Did you know that during your child’s first twelve years, nearly 80% of learning depends upon their visual sense?  An important part of your child’s overall health maintenance program is regular professional vision care.  Because you can’t look through your child’s eyes, it’s impossible to accurately judge how well he or she sees.  The only way to be sure that vision is developing normally is provide your child a comprehensive vision analysis by an eyecare professional.

Unless a need is identified earlier, your child should be given his or her first comprehensive eye examination by the age of three.  The child’s eyes should be examined again before entering school.  Do not confuse a vision screening, a brief check which tests how well a child sees an eye chart from a distance of 20 feet, with a comprehensive examination.  Problems with near vision, eye coordination, and focusing are among the many problems not identified in a 20/20 screening.

There are several problems which could affect your child’s vision:

 

  • Astigmatism  A condition in which the vertical and horizontal portions of the eye focus differently, causing blurriness at all distances.
  • Nearsightedness (myopia)  A condition in which close objects are seen more clearly than those at a distance.  It is often first noticed in the early school years when a child squints to read the chalkboard or holds reading materials closer than normal.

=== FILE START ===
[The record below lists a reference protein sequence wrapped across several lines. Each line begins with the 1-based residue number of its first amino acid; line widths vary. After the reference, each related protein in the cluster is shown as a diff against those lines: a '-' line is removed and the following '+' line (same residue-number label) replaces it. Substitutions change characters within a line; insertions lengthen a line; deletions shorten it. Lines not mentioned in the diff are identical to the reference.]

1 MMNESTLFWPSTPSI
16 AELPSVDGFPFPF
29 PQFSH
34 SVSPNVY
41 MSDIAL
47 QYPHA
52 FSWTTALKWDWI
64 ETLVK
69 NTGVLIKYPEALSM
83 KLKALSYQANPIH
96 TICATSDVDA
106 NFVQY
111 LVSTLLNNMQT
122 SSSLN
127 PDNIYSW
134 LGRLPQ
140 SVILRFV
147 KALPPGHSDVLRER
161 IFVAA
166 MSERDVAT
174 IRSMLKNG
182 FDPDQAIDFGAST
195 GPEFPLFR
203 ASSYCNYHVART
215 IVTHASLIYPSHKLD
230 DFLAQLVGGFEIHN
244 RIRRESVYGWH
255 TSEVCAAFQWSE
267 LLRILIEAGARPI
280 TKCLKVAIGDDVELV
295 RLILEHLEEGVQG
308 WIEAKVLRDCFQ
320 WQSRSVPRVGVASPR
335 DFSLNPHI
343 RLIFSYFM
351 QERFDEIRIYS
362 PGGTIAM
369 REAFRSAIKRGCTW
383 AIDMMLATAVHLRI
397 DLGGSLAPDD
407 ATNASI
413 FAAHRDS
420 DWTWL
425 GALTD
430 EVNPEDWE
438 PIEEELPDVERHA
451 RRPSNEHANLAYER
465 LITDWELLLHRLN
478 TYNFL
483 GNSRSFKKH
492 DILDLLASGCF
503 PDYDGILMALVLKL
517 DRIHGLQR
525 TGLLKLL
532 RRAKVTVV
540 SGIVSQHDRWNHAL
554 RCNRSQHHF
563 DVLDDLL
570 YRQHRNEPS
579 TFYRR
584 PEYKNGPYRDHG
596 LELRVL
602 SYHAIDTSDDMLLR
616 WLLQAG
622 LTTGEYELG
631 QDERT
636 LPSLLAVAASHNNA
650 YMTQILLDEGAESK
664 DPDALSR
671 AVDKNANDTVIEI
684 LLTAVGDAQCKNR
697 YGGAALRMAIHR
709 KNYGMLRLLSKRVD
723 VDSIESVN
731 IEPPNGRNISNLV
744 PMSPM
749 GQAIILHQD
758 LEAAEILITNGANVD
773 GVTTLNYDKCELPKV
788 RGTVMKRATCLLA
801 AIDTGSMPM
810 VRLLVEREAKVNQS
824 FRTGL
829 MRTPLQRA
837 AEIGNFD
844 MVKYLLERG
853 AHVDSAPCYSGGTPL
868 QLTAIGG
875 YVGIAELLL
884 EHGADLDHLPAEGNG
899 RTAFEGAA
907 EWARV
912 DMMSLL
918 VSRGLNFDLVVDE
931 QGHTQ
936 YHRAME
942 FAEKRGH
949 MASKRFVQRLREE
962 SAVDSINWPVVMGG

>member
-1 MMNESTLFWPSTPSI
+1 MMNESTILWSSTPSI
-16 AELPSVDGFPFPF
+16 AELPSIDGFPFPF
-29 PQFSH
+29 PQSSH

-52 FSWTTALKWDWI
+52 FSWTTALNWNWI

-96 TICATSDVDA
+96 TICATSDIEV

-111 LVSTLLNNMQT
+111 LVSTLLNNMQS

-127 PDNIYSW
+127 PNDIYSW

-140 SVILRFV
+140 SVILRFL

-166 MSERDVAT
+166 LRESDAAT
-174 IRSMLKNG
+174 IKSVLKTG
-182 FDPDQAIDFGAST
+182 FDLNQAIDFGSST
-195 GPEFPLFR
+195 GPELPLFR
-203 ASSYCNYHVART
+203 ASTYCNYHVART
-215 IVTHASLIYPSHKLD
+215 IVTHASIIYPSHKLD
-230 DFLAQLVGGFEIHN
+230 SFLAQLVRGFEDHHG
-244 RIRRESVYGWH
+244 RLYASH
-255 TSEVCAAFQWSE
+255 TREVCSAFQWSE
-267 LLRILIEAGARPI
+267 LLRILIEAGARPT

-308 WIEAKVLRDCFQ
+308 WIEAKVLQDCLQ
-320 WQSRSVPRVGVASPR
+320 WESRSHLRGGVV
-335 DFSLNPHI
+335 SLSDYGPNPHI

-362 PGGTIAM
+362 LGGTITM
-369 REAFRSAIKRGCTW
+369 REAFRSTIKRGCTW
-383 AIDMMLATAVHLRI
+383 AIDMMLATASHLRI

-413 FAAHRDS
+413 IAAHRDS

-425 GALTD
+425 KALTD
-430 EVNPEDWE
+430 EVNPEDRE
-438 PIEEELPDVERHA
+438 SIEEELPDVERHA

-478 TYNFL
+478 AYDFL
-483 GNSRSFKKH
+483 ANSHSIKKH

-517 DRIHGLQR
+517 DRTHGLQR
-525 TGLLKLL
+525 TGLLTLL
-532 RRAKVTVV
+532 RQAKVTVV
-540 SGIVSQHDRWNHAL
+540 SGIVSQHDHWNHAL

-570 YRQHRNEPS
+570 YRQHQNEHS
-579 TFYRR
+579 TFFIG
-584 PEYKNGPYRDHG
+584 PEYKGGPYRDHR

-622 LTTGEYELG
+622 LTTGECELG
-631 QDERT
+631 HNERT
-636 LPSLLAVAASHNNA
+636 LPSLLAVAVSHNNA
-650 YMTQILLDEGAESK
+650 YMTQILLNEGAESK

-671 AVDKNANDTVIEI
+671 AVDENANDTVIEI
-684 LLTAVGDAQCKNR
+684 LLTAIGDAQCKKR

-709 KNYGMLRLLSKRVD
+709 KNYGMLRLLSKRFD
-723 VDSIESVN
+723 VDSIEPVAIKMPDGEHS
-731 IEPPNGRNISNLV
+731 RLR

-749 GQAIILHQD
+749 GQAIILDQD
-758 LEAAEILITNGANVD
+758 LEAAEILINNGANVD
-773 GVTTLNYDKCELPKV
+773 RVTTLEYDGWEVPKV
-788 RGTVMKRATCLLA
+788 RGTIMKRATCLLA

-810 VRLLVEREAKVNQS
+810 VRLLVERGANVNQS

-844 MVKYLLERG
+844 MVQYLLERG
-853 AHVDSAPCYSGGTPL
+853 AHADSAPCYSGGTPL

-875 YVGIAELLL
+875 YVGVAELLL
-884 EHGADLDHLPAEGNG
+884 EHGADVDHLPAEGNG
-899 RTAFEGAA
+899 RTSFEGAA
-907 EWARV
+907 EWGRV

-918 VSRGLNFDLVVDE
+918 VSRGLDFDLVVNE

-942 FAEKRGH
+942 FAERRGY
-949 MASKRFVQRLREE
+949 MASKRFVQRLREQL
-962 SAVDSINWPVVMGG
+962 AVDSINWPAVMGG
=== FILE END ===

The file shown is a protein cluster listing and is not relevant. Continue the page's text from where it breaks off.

• Farsightedness (hyperopia)  A condition where far objects are seen more clearly than near ones.
  • Lazy eye (amblyopia)  Condition in which vision cannot be corrected to 20/20 even with eyeglasses or contact lenses.  It affects about 2 percent of children.  With early diagnosis and treatment, permanent vision loss can be avoided.
  • Crossed-eyes (strabismus)  Occurs when the eyes are not properly aligned with each other.  This condition affects 4 percent of all children.

It is natural for your child top feel some apprehension with a new experience.  Talk with your child about the examination prior to the visit.  Encourage his or her questions.  You can assure your child that the examination is completely painless.  With today’s diagnostic equipment and tests, your child does not have to know the alphabet or how to read to have his or her eyes examined.  Schedule the appointment for early in the day, so that your child will be well-rested and cooperative.  To establish a case history, you will be asked a number of questions about your child’s general health, development, and symptoms you may have observed.  This record will become a valuable reference in evaluating later development.

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